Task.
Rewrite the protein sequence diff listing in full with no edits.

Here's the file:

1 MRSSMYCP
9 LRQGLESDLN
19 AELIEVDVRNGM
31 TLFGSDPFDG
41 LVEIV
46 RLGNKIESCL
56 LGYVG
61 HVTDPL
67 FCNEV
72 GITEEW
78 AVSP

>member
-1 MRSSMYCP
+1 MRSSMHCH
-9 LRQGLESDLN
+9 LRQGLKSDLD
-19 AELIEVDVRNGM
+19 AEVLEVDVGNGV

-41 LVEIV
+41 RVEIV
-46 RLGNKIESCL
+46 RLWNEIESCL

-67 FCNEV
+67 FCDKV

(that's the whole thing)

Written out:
1 MRSSMYCP
9 LRQGLESDLN
19 AELIEVDVRNGM
31 TLFGSDPFDG
41 LVEIV
46 RLGNKIESCL
56 LGYVG
61 HVTDPL
67 FCNEV
72 GITEEW
78 AVSP

>member
-1 MRSSMYCP
+1 MRSSMHCH
-9 LRQGLESDLN
+9 LRQGLKSDLD
-19 AELIEVDVRNGM
+19 AEVLEVDVGNGV

-41 LVEIV
+41 RVEIV
-46 RLGNKIESCL
+46 RLWNEIESCL

-67 FCNEV
+67 FCDKV